Q&A with Tiffany Bociek

Q&A with Tiffany Bociek

Tiffany Bociek’s solo exhibition, Enduring Exuberance, consists of three series that were born from the artist’s internal exploration of her past, her present state of being, and a vision for her future self. This is the first in a series of exhibitions in 2024 at the gallery that will explore the curatorial theme of “Memories”. Created through encaustic painting, the physical layering of the wax draws a lovely parallel to memories that are passed down from one generation to the next as each is added to the collective family narrative. Below Bociek explains her process of working with encaustic and how its imperfect nature has impacted and changed her perfectionist mentality.

Sparks: Can you explain what encaustic painting is and how you do it?

Bociek: Encaustic is essentially the layering of hot wax. Encaustic means to “fuse” or “burn in”, so each layer gets fused together. I use a torch and heat gun, and sometimes even the sun to create my work.

I start with a porous substrate such as wood. I will typically mark up the painting first, so it’s not blank, and then I’ll go over it with about 3 or 4 layers of clear wax. From there you can do a lot of different stuff. For me this is where I start to work more intuitively. I’ll have my color selection laid out and start making marks and burn in each layer. And it’s a really beautiful process because you have so much that you can do with it.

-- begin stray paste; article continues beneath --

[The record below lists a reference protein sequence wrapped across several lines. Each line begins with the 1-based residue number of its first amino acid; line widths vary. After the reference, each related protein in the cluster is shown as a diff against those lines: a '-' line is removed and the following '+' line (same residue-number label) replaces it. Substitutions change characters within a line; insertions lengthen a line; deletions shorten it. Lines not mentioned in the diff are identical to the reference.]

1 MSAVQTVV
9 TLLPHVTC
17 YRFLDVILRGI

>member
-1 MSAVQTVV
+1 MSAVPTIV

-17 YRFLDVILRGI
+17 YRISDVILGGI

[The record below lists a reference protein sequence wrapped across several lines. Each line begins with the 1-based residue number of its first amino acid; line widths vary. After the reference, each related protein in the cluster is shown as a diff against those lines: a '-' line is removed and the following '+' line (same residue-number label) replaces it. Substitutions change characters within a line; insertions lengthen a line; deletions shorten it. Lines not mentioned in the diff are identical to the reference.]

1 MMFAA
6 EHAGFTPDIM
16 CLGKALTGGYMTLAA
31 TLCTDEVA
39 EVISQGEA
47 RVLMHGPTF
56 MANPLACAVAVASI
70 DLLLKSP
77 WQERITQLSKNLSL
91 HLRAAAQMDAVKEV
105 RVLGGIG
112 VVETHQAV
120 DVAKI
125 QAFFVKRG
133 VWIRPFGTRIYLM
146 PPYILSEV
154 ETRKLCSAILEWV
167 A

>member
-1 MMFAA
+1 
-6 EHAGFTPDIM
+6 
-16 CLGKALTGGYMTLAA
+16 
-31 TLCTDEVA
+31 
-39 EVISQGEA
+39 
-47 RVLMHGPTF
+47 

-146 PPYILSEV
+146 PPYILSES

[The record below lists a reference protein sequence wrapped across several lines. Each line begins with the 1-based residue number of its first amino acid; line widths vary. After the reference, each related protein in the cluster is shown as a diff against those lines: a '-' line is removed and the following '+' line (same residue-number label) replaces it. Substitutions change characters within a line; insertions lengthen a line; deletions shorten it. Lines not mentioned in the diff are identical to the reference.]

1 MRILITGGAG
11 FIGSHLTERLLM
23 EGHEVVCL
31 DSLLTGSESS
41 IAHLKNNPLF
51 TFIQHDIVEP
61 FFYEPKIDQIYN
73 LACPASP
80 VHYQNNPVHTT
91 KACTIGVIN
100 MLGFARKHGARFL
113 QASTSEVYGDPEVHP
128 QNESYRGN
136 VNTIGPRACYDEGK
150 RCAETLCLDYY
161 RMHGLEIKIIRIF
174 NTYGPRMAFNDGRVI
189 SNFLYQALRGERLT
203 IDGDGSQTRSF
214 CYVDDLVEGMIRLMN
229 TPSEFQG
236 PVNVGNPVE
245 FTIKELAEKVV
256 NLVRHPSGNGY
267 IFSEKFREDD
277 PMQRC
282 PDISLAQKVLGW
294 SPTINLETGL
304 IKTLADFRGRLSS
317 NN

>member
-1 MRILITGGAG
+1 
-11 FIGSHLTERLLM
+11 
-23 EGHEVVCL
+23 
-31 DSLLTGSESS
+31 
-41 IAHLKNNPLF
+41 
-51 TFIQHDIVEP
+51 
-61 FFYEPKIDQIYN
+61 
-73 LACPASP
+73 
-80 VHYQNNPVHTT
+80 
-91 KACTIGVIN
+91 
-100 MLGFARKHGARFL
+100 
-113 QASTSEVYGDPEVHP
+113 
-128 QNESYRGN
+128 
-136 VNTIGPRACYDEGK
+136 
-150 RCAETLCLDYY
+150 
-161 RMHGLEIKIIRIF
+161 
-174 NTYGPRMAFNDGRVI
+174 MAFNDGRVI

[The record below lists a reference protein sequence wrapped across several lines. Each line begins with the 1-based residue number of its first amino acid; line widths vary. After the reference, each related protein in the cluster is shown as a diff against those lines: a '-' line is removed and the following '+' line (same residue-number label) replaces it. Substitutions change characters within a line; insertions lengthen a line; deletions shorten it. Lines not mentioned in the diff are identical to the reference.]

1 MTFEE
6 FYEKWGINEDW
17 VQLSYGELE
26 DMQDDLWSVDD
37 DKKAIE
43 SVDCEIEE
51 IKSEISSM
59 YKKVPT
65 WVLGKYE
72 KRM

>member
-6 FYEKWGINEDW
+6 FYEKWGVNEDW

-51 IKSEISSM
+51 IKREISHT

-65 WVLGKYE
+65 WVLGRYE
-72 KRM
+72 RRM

One of the things I’ve been enjoying lately is creating a deeply layered background and then taking a knife and scraping into it to reveal some of the layers underneath. It’s wax, so as you’re building up, some layers are going to be taller or higher up, and some are going to be deeper down. So as you scrape, you can let parts of the top remain while in other places scrape down to reveal the layers underneath.

I also like to carve into the work, which is called incising. You can carve into the wax, lay another color in, and then scrape that color back. You can have really fine line details running through it. You can do even photo transfers; it’s a really fun process with the wax because it’s never perfect. When you do photo transfer, it usually does not end up perfectly smooth on the wax—sometimes the photo doesn’t completely adhere. It’s about the process, and for me making the encaustic is about coming to the understanding that achieving perfection is not the ultimate goal. For me it is an emotional expression.

Tiffany Bociek – Down the Upside Turn the World

Sparks: What is the actual process of using hot wax like?

Bociek: The hot wax is used to paint with instead of a traditional paint like oil or acrylic. It has to be wax made of purified beeswax, and tar resin, which is a natural resin that comes from a tree. Basically you pound the resin down and put it into a heated pot and add the beeswax in to end up with this new wax. You can add pigment to it and mix that in to create different colored waxes. Then you heat up the brush (which has old wax hardened in it already) in a pan. The tricky thing is that both the substrate and brush have to be at certain temperatures, because a temperature difference between brush and substrate can create differences in textures (which you may or may not want). It’s a fun process.